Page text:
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General principles of disorders of water balance (hyponatremia and hypernatremia) and sodium balance (hypovolemia and edema)

INTRODUCTION

Disorders of water balance and sodium balance are common, but the pathophysiology is frequently misunderstood. As an example, the plasma sodium concentration is regulated by changes in water intake and excretion, not by changes in sodium balance. As will be described in the following sections, hyponatremia is primarily due to the intake of water that cannot be excreted, hypernatremia is primarily due to the loss of water that has not been replaced, hypovolemia represents the loss of sodium and water, and edema is primarily due to sodium and water retention. Understanding these basic principles is essential for appropriate diagnosis and treatment.

The general principles and disorders of water balance and sodium balance will be reviewed here. The causes and evaluation of hyponatremia, hypernatremia, hypovolemia, and edema are presented separately. (See "Causes of hyponatremia in adults" and "Evaluation of adults with hyponatremia" and "Etiology and evaluation of hypernatremia" and "Etiology, clinical manifestations, and diagnosis of volume depletion in adults" and "Clinical manifestations and diagnosis of edema in adults".)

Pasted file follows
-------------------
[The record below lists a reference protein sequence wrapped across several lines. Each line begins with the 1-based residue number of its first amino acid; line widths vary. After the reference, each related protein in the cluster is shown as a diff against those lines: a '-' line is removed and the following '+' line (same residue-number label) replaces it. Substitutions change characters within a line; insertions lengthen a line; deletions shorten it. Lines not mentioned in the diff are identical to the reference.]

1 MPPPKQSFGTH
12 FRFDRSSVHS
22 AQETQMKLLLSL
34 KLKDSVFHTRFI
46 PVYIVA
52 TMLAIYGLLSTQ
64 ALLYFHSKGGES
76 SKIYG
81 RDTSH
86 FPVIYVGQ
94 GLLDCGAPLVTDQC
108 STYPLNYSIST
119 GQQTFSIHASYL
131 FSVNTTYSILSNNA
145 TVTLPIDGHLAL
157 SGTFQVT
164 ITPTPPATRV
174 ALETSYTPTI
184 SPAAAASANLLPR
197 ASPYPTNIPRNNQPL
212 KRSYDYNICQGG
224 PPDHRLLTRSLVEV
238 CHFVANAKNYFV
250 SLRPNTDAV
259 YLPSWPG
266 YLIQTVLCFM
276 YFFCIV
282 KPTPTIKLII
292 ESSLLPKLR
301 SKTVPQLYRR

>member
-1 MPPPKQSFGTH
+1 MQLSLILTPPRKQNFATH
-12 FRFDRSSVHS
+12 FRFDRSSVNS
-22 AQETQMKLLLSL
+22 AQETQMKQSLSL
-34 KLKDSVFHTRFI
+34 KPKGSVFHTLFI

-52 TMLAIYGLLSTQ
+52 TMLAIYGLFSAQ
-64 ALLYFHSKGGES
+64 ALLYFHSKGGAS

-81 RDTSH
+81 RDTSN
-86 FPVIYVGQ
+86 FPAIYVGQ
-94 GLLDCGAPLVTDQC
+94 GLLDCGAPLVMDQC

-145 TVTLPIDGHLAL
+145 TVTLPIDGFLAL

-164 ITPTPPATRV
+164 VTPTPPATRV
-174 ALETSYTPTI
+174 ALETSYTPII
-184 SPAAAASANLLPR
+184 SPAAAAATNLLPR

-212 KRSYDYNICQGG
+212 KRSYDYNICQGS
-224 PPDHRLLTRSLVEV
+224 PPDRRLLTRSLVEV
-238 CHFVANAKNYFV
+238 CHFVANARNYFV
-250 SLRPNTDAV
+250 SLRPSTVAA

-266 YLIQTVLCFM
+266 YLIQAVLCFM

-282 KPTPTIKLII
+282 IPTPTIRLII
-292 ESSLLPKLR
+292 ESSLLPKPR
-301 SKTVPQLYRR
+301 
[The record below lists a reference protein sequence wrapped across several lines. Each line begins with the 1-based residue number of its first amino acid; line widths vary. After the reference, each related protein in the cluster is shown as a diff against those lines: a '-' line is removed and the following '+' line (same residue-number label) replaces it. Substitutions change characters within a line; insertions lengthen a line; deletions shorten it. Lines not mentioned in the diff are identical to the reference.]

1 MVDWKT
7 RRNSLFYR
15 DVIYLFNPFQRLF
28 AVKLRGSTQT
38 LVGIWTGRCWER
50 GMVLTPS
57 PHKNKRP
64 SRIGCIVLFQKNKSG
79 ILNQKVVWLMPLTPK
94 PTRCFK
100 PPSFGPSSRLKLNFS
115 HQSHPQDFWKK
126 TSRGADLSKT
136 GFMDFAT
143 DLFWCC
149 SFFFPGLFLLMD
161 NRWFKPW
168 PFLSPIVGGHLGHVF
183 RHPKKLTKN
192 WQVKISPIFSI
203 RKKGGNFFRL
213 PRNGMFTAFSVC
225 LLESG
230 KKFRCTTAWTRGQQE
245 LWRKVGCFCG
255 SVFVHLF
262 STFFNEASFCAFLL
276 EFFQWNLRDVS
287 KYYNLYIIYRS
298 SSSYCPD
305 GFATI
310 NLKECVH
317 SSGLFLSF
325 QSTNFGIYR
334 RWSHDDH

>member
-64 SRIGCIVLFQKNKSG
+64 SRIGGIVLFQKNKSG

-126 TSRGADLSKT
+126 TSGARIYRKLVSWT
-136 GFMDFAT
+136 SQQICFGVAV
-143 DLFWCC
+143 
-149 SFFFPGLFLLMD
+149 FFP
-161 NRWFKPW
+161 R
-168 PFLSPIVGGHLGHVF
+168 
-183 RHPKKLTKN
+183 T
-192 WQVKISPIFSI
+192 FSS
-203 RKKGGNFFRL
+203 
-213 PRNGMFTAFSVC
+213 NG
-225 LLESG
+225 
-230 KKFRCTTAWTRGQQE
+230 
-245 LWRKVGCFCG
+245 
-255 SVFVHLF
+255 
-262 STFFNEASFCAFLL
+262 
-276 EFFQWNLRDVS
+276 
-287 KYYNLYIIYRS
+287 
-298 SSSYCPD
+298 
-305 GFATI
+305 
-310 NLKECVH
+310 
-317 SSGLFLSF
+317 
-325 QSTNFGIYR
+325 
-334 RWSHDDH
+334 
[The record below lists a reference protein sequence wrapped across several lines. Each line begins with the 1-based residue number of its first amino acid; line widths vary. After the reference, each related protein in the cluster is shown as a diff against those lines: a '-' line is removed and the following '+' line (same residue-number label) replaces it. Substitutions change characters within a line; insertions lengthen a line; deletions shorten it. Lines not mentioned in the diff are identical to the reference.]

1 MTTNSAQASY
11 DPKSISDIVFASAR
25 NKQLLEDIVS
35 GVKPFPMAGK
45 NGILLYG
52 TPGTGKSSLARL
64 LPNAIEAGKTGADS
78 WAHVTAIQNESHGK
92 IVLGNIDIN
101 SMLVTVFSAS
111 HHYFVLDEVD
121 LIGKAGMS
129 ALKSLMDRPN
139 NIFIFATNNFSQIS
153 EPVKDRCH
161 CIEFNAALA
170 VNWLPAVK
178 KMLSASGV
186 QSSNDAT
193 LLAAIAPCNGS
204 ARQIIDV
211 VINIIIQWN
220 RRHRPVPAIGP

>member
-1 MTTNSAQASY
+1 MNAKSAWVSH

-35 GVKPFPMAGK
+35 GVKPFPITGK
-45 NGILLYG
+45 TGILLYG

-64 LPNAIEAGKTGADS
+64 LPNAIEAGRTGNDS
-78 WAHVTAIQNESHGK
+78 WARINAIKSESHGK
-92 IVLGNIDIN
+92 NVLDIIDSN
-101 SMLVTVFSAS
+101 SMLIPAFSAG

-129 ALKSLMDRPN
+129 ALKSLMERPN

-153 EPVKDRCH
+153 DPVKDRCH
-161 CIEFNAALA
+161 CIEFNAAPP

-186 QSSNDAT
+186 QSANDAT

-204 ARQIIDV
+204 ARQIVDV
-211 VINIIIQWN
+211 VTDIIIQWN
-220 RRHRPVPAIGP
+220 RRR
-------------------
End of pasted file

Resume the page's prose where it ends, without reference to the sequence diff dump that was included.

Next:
DEFINITIONS

The following terms are commonly used when discussing disorders of water and sodium balance. Understanding what these terms represent is essential for appropriate diagnosis and treatment.

Total body water — The total body water (TBW) as a percentage of lean body weight varies with age. Approximate normal values are 80 percent in premature infants, 70 to 75 percent in term infants, 65 to 70 percent in toddlers, and 60 percent after puberty (figure 1) [1]. These values vary with the amount of fat since fat has a much lower water content than muscle. Thus, the TBW as a percentage of total body weight is lower in individuals with more fat. As examples, the TBW as a percentage of total body weight is lower in young adult females than in young adult males (50 versus 60 percent) and becomes progressively lower with increasing obesity or with loss of muscle mass.

The TBW has two main compartments: the extracellular fluid and the intracellular fluid, which are separated by the cell membrane. The relative size of the two main compartments varies with age. The extracellular fluid component is increased in infants and young children compared with older patients, which also contributes to the younger patients' greater TBW percentage of lean body weight (figure 1). The cell membranes are freely permeable to water but not electrolytes and therefore help to maintain the different solute composition of the two compartments: sodium salts in the extracellular fluid, with chloride and bicarbonate being the major anions; and potassium salts in the intracellular fluid, with large macromolecular organic phosphates being the main anions.

                         

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Literature review current through: Jul 2014. | This topic last updated: Jul 21, 2014.
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